Finnaun Stone House

D. McCarthy

D. McCarthy
D. McCarthy
D.McCarthy

uggool

Introduction

The south Cloosh access track located between Borrow Pits 3 and 4, and Muster Points 8 and 16 is locally known as ‘Sean Teacht Road’. The road is so called because of the existence of an old stone dwelling house that predates the coniferous forest. This structure is located at grid reference ING 509095, 732400, 40m South East of the Coillte access road. Though the dwelling is very close to the access road, as it is surrounded on all sides by forestry, it is not visible from the access road. The fact that the 150 year old house is out of sight may be the main reason why it is still today in such good condition. The perspective of the house must have been quite impressive before the surrounding lands were given over to forestry. Located on top of an outcrop of rock, it must have seemed like almost an island in the surrounding bog.

Description of the House

The first edition Ordnance Survey map shows nine structures, fields, and two kilns, all concentrated in one area with no apparent access road. The one remaining upstanding structure is hidden within the existing forest. The upstanding structure consists of a drystone-built rectangular house constructed in roughly coursed roughly dressed granite blocks between 8 and 13 courses high, or 1.8m high max. The building is orientated roughly E-W (long axis 35o) and measures 10.77m by 4.27m internally, with 0.8m thick wall. The building has two opposing entrances located slightly off-centre on the long axis. Two windows with splayed in-goings and intact lintels face south, the probable front of the building. There is no indication of a chimney, suggesting that the house was heated by a central hearth. The remains of garden walls to the rear of the house separate the structure from a steep drop where the bedrock outcrops. There are a number of large cut stones in no particular order on the forest floor close to the upstanding house, probably the remains of the other structures. There are the remains of a number of stone walls to the east of the house. The settlement here appears to have been concentrated on an outcrop of bedrock and soil, surrounded by low-lying boggy ground. The kilns or the other remains are not readily visible in the heavy forest growth.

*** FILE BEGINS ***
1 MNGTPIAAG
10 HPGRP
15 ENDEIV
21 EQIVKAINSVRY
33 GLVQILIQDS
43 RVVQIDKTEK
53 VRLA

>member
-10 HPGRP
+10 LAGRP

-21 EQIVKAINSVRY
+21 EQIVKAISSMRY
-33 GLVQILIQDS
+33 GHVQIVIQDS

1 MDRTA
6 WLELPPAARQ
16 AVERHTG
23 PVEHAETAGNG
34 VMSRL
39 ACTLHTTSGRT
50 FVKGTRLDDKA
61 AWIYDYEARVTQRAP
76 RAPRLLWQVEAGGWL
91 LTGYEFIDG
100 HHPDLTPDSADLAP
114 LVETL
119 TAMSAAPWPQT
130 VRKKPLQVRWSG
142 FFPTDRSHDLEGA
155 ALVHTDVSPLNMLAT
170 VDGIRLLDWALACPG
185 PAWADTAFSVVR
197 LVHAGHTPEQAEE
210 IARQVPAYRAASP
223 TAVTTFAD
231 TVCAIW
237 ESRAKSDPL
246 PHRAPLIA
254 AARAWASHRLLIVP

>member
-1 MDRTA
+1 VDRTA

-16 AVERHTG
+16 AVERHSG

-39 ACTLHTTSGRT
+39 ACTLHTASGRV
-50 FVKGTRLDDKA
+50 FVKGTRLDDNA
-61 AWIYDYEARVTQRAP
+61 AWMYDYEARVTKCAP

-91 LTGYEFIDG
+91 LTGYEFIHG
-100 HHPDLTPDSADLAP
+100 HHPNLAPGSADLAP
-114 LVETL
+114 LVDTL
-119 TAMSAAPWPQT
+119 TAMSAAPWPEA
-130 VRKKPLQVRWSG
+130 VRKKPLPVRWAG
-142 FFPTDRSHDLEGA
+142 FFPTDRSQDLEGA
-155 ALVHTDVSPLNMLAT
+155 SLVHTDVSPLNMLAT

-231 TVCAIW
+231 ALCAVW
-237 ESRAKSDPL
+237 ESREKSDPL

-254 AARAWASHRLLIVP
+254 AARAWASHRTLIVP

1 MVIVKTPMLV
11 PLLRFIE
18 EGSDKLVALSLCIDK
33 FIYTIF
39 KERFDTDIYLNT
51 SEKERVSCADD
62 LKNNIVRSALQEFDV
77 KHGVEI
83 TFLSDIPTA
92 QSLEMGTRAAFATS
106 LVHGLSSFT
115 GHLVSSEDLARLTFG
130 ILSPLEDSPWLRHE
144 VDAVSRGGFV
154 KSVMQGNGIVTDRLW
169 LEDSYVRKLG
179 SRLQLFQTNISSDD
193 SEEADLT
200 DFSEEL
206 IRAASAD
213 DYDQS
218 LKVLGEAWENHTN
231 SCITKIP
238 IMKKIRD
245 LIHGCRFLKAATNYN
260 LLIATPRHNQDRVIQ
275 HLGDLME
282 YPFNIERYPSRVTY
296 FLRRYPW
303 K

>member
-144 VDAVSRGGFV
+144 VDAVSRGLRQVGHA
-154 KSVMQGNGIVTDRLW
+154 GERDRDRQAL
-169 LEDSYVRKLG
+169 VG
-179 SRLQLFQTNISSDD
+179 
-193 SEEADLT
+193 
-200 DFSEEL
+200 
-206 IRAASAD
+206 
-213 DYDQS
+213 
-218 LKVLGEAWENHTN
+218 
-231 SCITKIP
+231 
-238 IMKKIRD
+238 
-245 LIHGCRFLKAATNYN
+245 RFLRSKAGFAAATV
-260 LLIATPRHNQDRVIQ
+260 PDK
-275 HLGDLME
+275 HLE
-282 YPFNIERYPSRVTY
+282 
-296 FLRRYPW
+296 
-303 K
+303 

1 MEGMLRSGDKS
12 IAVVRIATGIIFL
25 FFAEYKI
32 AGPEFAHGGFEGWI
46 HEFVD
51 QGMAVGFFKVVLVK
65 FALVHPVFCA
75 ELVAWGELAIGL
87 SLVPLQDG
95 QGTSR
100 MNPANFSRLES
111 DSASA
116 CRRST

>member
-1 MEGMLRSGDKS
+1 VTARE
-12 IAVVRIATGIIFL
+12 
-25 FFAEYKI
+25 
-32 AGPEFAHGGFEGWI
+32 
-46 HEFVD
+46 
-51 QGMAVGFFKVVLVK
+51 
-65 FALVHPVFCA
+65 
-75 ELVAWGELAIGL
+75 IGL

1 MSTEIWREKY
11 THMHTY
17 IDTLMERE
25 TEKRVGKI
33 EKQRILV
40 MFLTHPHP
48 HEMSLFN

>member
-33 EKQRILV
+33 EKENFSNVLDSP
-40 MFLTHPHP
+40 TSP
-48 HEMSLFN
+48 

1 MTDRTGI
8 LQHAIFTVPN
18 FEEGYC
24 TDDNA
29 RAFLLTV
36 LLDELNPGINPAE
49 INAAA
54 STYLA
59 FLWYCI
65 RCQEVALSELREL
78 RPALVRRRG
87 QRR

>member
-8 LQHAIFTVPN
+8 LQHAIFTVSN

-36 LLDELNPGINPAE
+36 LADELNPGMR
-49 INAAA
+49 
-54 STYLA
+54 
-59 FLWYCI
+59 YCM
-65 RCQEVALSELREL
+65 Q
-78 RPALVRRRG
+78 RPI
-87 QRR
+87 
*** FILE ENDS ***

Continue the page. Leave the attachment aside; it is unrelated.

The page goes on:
History of the house

The house and offices in Finnaun Td [Cloosh] was at the time of the Primary Valuation (c.1856) recorded as the home of a herd.[1] A herd was a professional animal husbandman, sometimes working for himself, often employed by a landlord, who farmed cattle and sheep, often on marginal land, and most frequently in the west of Ireland. The occupier is named in the Primary Valuation as the Directors of the Law Life Assurance Co., and the land is held in fee, which suggests that the position of herd was vacant at the time of the Valuation. This was only one folio in the townland, making this house and its offices the centre of a property, 7,307 acres in extent. The Law Life Assurance Company or Society had been a creditor of the estate of the Martins of Ballinahinch, which included, the townland of Finnaun. As a substantial creditor the Law Life Assurance managed the liquidation of the Martins estate in the Encumbered Estate, taking over as new owners in c.1851.[2] The Law Life Assurance Company owned the former Martins estate until 1872 when it was sold to Richard Berbridge.